Online communication among doctors and patients is growing in prevalence as people rely more heavily on the internet. Digital technology encompasses a broad range of tools such as smartphone applications, e-mail, EMR, patient portals, and telemedicine. Patients are also increasingly using new electronic tools such as personal health records and mobile applications to track details about their health, and sharing those details with their physicians. From diagnostics to practice management, healthcare technology is giving doctors the chance to make their workflow more productive and efficient.
Technology Boosts Doctor-Patient Communication
As effective patient communication has gained more importance, a number of physicians are using different tools to reach them. Many physicians now use portals, email, texting, and remote monitoring.
According to the data from Manhattan Research’s Taking the Pulse U.S. 2014 study, more than a third of physicians said that they had been evaluated or rewarded based on metrics measuring cost of treatment, patient outcomes or referrals over the past year, while two in five U.S. physicians agree that using digital technology to communicate with patients will improve patient outcomes.
Other key findings of the study include:
- Forty-seven percent of Smartphone owners had shown patients images or videos on their devices, and more than a third of physicians had recommended that patients use health apps in the past year.
- Though video consulting is relatively rare, nearly one quarter of physicians report that they or their teams have communicated with patients through a patient portal over the past year, and more than one in five had done so using secure messaging platforms.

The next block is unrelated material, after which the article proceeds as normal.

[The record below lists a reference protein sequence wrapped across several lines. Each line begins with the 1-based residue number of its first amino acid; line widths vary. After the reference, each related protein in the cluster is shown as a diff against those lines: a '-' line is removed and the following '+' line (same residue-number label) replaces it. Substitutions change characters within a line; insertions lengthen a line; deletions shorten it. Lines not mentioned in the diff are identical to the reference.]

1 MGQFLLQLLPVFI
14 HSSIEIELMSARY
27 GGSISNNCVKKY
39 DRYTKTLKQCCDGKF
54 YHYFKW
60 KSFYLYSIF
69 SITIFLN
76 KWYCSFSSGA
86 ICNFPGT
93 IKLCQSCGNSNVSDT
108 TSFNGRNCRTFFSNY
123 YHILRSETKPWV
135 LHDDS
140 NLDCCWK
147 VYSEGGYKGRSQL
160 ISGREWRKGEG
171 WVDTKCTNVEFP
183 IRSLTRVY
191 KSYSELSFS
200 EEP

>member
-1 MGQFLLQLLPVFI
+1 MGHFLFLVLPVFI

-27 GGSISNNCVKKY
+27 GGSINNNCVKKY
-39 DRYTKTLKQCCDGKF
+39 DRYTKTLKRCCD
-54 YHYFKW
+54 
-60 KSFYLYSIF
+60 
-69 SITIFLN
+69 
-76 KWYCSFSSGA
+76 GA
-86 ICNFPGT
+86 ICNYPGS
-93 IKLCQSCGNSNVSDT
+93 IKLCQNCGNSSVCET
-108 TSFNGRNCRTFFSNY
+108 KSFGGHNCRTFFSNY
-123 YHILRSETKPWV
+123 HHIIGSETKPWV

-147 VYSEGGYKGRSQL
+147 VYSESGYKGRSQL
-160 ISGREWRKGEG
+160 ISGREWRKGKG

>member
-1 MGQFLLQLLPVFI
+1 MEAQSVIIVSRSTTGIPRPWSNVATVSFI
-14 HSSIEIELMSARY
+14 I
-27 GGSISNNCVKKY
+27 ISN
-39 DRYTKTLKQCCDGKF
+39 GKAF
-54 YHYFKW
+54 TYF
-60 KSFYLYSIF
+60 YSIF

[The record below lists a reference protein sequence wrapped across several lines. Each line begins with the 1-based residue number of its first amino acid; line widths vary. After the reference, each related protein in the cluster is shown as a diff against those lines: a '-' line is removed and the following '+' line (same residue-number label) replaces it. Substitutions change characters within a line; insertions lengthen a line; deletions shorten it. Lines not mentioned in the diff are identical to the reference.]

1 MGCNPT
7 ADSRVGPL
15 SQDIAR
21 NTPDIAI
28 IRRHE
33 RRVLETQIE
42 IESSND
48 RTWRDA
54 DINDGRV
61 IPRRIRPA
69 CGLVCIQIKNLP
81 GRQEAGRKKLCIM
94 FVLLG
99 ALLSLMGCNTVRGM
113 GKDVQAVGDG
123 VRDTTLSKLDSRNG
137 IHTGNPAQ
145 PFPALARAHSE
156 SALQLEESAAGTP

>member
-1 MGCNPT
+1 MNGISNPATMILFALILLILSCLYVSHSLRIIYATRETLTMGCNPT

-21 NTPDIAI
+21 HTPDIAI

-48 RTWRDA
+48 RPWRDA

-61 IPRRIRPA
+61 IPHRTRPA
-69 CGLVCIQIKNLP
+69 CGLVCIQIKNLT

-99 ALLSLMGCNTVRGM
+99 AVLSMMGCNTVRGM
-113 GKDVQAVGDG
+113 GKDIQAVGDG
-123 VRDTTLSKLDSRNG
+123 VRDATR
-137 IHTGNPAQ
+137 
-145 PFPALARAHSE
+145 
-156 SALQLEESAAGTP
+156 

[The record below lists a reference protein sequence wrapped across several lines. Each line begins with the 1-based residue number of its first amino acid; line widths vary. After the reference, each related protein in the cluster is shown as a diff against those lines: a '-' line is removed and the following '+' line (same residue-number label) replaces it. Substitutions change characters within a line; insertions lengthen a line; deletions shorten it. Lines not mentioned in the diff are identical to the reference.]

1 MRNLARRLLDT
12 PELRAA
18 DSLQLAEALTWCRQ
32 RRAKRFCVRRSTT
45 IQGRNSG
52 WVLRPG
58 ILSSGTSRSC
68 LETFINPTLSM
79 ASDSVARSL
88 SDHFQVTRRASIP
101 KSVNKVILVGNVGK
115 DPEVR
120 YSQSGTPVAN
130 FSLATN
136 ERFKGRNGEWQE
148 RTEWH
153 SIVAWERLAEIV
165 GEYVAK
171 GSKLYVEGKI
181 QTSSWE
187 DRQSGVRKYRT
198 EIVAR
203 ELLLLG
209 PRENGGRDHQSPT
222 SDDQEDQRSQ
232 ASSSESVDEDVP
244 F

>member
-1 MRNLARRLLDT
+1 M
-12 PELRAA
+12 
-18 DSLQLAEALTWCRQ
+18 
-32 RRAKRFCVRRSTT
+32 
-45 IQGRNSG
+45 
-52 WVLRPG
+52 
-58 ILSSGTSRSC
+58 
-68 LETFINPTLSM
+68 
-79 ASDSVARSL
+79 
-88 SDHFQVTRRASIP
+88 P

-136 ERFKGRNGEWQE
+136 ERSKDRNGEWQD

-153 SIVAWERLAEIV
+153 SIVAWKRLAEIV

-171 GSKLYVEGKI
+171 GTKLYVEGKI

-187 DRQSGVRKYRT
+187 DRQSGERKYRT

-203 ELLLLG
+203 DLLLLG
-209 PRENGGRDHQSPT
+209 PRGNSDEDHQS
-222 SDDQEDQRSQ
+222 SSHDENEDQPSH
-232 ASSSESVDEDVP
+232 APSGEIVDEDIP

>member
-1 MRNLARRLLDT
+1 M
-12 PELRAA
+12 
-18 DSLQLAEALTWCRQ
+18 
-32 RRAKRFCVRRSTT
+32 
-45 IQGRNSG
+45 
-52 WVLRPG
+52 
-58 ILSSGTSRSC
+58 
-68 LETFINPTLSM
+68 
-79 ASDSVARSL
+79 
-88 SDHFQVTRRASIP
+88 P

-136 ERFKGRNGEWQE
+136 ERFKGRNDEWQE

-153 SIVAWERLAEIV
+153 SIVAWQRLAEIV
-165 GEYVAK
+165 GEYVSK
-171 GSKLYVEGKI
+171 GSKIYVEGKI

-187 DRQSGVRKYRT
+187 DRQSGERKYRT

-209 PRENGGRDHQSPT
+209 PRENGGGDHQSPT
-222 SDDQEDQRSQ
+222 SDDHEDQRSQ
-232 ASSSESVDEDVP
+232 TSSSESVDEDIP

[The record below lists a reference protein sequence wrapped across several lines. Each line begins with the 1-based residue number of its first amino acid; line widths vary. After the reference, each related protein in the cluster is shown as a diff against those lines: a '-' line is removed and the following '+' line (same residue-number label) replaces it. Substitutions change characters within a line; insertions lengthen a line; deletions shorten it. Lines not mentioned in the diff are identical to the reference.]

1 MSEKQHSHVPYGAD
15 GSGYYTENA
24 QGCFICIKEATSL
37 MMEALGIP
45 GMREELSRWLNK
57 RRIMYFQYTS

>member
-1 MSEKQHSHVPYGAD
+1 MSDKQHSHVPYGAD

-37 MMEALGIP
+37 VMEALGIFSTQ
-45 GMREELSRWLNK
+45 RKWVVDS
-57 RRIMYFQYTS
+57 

- More than one in five monitored patients remotely, and those physicians monitored an average 22 patients per month.
Computer Algorithms to Diagnose Rare Genetic Disorder
The healthcare industry is using technology to improve diagnosis, prevention and treatment of health conditions. A recent report published in medicalnewstoday.com is about researchers from the Oxford University in the UK who developed a computer algorithm that can analyze photographs and diagnose which children have a rare genetic disorder.
The researchers say that their computer program recognizes facial features in photos, looks for facial structures resembling various conditions – including Down syndrome, Angelman syndrome or progeria – and returns potential matches ranked by likelihood.
To make diagnosis more efficient, the team aimed to teach a computer to objectively carry out such assessments. A database of 2,878 images was collected, which included 1,515 healthy controls and 1,363 photos for eight known developmental disorders. Using the latest in computer vision and machine learning, the algorithm increasingly learns what facial features to pay attention to and what to ignore from a growing bank of photographs of people diagnosed with different syndromes.
A description of the face structure is built by recognizing corners of the eyes, nose, mouth and other features and this is compared with what it has learned from other photos. It then automatically clusters together patients who share the same condition. Researchers say that as their algorithm learns more with more data, it makes better diagnosis suggestions for a photo where it has previously seen lots of other photos of people with that particular syndrome.
Healthcare providers can also benefit from the latest Smartphone apps such as A-CHESS to improve patient care and increase the quality of treatment provided.